- Advisory Committee on Immunization Practices opens in a new tab (ACIP) – ACIP is composed of medical and public health experts who develop recommendations on the use of vaccines in the civilian population of the U.S. The recommendations stand as public health guidance for safe use of vaccines and related biological products. On Dec. 1, the ACIP committee made recommendations opens in a new tab for prioritization of initial COVID-19 vaccines. “Phase 1a” will include 1) healthcare personnel and 2) residents of long-term care facilities. State governors will actually decide who gets the initial vaccines.
- CDC – COVID-19: Toolkit for Healthcare Providers (updated Nov.18) opens in a new tab. Guidance and planning documents include:
- Clinical Care Guidance for Healthcare Professionals about Coronavirus Disease 19 (COVID-19) opens in a new tab
- Considerations for Wearing Masks opens in a new tab
- COVID-19 Guidance for Shared or Congregate Housing opens in a new tab
- Interim Guidance for Implementing Home Care of People Not Requiring Hospitalization for Coronavirus Disease 2019 (COVID-19) opens in a new tab
- Interim Additional Guidance for Infection Prevention and Control Recommendations for Patients with Suspected or Confirmed COVID-19 in Outpatient Hemodialysis Facilities opens in a new tab
- CDC – COVID-19 Vaccination Program Interim Playbook for Jurisdiction Operations opens in a new tab (Version 2.0; Oct. 29, 2020). Immunization with a safe and effective COVID-19 vaccine is a critical component of the U.S. strategy to reduce COVID-19-related illnesses, hospitalizations and deaths, and to help restore societal functioning. This interim playbook for state, territorial, tribal and local public health programs will be updated as new information (e.g., recommendations for pregnant women or pediatric populations) becomes available.
- FDA – Emergency Use Authorization (EUA) opens in a new tab (content current as of Dec. 1, 2020)
- FDA – Vaccine Facts. “The Path for a COVID19 Vaccine from research to Emergency Use Authorization” opens in a new tab (infographic)
- FDA – COVID-19 Vaccines opens in a new tab (content current as of Nov. 30, 2020). The FDA has rigorous scientific and regulatory processes in place to facilitate development and ensure the safety, effectiveness and quality of COVID-19 vaccines. Currently, there is no FDA-approved or authorized vaccine for the prevention of COVID-19.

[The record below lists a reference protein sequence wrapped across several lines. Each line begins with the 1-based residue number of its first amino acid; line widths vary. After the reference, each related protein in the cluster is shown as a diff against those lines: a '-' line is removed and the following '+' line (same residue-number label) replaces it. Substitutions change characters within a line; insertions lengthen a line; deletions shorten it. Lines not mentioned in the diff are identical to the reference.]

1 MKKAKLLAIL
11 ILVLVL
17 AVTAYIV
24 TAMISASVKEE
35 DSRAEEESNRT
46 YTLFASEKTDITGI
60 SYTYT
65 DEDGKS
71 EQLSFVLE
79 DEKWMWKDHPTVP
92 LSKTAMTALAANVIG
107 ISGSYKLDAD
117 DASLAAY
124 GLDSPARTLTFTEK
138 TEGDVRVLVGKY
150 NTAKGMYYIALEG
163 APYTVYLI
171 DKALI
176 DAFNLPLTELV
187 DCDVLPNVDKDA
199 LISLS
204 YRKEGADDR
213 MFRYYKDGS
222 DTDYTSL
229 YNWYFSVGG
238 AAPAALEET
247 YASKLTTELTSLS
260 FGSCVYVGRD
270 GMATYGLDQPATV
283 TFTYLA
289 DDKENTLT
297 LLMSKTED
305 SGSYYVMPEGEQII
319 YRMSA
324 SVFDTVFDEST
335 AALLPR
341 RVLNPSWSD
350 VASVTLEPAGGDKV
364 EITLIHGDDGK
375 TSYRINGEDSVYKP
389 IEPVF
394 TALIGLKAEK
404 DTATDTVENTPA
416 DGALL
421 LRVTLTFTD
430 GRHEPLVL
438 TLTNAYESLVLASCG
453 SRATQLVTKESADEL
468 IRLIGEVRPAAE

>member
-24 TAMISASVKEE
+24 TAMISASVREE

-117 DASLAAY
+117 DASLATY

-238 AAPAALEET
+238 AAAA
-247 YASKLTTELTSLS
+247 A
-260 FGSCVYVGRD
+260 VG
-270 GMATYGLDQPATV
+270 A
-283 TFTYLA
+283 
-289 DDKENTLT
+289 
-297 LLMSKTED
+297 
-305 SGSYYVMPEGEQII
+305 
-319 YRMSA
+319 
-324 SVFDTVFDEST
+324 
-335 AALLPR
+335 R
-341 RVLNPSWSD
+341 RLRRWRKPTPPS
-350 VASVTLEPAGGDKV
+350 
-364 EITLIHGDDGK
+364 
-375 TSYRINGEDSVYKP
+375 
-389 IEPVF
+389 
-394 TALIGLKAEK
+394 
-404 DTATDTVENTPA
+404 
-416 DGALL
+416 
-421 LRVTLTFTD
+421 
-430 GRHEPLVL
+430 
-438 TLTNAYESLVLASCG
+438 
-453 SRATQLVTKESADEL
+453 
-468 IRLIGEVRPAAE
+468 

- FDA – Emergency Use Authorization for Vaccines to Prevent COVID-19: Guidance for Industry opens in a new tab (current as of Nov. 18, 2020). This guidance provides sponsors of requests for Emergency Use Authorization (EUA) for COVID-19 vaccines with non-binding recommendations regarding the data and information needed to support the issuance of an EUA under section 564 of the FD&C Act (21 U.S.C. 360bbb-3) for an investigational vaccine to prevent COVID-19 for the duration of the COVID-19 public health emergency.
- FDA – Development and Licensure of Vaccines to Prevent COVID-19: Guidance for Industry opens in a new tab (June 30)FDA plays a critical role in protecting the U.S. from threats such as emerging infectious diseases, including the Coronavirus Disease 2019 (COVID-19) pandemic. The purpose of this guidance is to assist sponsors in the clinical development and licensure of vaccines for the prevention of COVID-19.
- National Academy of Medicine (NAM) – “Framework for Equitable Allocation of COVID-19 Vaccine opens in a new tab” (Oct. 2)CDC and the National Institutes of Health (NIH) commissioned the nongovernmental NAM to convene experts and develop recommendations to inform national and local guidelines for equitable COVID-19 vaccine allocation, once vaccines become available. Through a transparent, iterative process, with public input throughout, NAM produced this consensus study. For the initial period when vaccine demand exceeds supply, the report recommends a four-phased approach opens in a new tab to allocation built on widely accepted foundational principles and guided by evidence to maximize societal benefit by reducing morbidity and mortality caused by the transmission of SARS-CoV-2.
- Network for Excellence in Health Innovation (NEHI) – Vaccine Summit Series:
- 1st Vaccine Summit (Aug. 27) – “Looming Challenges of COVID-19 Immunization: Communications and Messaging opens in a new tab”
- 2nd Vaccine Summit (Sept. 22) – “Looming Challenges of COVID-19 Immunization: Preparing the Immunization Infrastructure opens in a new tab”
- Premier – “Flu and COVID-19” – information and resources.